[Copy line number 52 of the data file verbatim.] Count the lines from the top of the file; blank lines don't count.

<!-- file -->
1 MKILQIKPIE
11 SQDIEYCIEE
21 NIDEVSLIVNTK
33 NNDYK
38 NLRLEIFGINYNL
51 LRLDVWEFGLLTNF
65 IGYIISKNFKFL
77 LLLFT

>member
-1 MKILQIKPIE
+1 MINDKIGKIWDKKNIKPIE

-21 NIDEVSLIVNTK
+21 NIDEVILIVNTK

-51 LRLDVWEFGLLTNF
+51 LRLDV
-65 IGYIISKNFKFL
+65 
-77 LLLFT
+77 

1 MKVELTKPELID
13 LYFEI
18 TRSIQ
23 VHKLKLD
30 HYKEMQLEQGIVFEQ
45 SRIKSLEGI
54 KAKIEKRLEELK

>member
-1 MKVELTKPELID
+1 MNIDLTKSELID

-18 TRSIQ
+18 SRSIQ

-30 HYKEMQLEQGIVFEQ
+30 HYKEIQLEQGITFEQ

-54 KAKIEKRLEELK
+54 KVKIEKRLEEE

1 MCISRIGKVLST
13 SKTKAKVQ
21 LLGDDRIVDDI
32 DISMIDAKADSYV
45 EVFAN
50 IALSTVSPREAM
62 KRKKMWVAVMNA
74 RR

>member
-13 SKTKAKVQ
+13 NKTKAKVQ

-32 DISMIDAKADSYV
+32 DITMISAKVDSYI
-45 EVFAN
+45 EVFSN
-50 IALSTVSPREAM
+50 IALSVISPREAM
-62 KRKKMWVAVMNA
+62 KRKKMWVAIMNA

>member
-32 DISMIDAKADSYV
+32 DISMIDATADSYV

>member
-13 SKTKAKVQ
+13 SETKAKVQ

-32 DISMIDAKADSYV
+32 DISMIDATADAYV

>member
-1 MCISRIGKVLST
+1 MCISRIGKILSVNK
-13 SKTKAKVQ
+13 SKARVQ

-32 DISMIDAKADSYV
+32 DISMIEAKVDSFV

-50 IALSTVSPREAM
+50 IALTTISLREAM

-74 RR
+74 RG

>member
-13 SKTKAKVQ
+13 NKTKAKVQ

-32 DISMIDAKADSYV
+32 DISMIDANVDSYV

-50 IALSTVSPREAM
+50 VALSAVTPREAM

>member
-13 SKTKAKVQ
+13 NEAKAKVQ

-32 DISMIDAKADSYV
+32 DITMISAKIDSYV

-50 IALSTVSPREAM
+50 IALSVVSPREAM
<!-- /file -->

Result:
+50 IALSVISPREAM